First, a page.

- In a 2012 study, Columbia University and St. Luke’s–Roosevelt Hospital Center researchers found that when subjects were sleep-deprived, seeing pictures of unhealthy foods activated reward centers in their brains. Those centers were less active when the participants were fully rested. Increased reward-center activity may render a person more likely to eat.
- “As children we may have associated food with rewards or comfort,” says Michelle May, M.D. “By adulthood that association becomes ingrained in our minds,” says Craig Johnson, Ph.D., a psychologist specializing in eating disorders and the chief clinical officer of the Eating Recovery Center, in Denver: “Children’s brains sometimes aren’t developed enough to use words to deal with complex feelings, so they may use food to self-regulate emotions.”
- A 2001 study from Vanderbilt University showed that people consume more in a group than they do alone, regardless of hunger levels. Eating socially “may help you feel like you’re strengthening relationships,” says Jennifer Taitz, a clinical psychologist.
- Research published in the journal “Obesity” in 2007 found that dieters who ate according to internal emotional cues such as loneliness, instead of physical or external cues lost less weight over time and were more likely to gain it back.
- Guilt can lead to uncontrolled eating, says Georgia Kostas, a Dallas-based registered dietitian “If you feel bad about eating a scoop of ice cream, excess guilt may lead you to eat the whole carton. Now you’ve destroyed any pleasure you had hoped to derive from the ice cream.”
- In a 2012 study from the University of Montreal Hospital Research Centre, researchers fed mice diets containing different amounts of fat. After 12 weeks, the mice on the higher-fat diet showed more signs of depression and anxiety. The takeaway: Although you initially may feel euphoric from eating fatty foods, the more you do it, the worse you feel.
- In 2007 researchers at Wake Forest University in Winston-Salem, North Carolina asked people to taste-test doughnuts. Half weren’t given any special instruction. The other half were given a lesson in self-compassion beforehand. The tester said, “I hope you won’t be too hard on yourself. Everyone in the study eats this stuff.” The result: Those who received the “Be kind to yourself” mandate ultimately ate fewer doughnuts.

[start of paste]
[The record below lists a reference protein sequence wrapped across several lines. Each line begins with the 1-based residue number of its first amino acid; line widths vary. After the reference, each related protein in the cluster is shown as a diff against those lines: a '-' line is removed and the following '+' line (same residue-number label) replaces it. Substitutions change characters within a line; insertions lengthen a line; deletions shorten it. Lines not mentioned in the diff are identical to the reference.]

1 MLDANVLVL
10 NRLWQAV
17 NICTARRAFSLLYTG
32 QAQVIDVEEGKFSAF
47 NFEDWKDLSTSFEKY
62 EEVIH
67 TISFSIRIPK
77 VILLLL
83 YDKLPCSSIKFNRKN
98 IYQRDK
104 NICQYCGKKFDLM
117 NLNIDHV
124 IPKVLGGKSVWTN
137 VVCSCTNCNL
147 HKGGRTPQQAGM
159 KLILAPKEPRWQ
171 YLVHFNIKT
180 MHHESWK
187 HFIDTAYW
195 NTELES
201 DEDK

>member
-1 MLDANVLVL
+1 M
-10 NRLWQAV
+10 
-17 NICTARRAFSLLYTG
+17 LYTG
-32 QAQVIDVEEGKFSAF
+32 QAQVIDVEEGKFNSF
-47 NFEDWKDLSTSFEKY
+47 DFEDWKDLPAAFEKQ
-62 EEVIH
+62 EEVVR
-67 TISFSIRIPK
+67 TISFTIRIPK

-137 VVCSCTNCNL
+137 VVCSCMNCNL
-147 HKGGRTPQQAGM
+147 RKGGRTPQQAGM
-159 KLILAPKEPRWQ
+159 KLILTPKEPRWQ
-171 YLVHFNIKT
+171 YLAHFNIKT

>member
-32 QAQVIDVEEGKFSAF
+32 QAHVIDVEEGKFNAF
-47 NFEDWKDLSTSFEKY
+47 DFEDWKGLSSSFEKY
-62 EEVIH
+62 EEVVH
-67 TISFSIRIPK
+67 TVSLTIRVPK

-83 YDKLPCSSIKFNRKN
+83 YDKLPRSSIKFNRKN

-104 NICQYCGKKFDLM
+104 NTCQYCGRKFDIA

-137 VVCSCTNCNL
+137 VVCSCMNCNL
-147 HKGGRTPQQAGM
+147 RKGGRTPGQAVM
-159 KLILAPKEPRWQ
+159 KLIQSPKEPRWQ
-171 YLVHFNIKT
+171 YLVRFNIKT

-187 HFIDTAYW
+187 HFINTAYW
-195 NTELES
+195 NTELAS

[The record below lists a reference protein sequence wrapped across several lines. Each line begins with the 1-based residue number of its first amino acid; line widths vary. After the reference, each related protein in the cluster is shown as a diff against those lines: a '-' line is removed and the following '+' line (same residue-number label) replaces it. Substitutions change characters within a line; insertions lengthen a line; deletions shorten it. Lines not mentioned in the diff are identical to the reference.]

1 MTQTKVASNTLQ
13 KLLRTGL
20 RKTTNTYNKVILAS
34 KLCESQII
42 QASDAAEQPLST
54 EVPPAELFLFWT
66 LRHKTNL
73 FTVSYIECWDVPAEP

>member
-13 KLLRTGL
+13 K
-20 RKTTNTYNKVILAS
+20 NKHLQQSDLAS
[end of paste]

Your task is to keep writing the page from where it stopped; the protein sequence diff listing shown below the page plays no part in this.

- According to a 2012 study from the Finnish Institute of Occupational Health in Oulu, Finland, feeling burned-out can easily lead to emotional eating. Researchers found that people who were overwhelmed while working were significantly more likely to use food as a source of comfort and relief than those who were not.
- Jane Jakubczak, RD, LD, a student health center dietitian at the University of Maryland in College Park estimates that emotional eating accounts for 75% of all overeating. People eat for various reasons besides physical hunger; stress, boredom, and depression are just a few.
- We all have our own comfort foods. Interestingly, they may vary according to moods and gender. One study found that happy people seem to want things like pizza, while sad people prefer ice cream and cookies. Bored people crave salty, crunchy things like chips. Researchers also found that men seem to prefer hot, homemade comfort meals like steaks and casseroles; women go for chocolate and ice cream.
OK, So Now What?
The bottom line from all the clinical research gave me the first insight into how we as executives can manage our stress eating. The fact is, our tendency to overeat under stress is hardwired deep in our biological processes, so battling against our bodies and DNA does not seem the most winnable of fights. But I did feel better knowing that my biological processes were automatic and impersonal – my tendency towards stress eating was NOT a personal failing.
How then to win a losing battle? Sun Tzu tells us that the supreme art of war is to subdue the enemy without fighting, or to paraphrase a famous poem: If you want to stop falling into a hole in the street, then walk down a different street. After years of personal experimentation, I cultivated a number of habits designed to help me subdue my stress eating by preempting any battle as much as possible. I also discovered that some of the conventional wisdom (CW) was not helpful at all and left me feeling disappointed.
After years of experimentation, I developed 33 countermeasures to take control of stress-eating.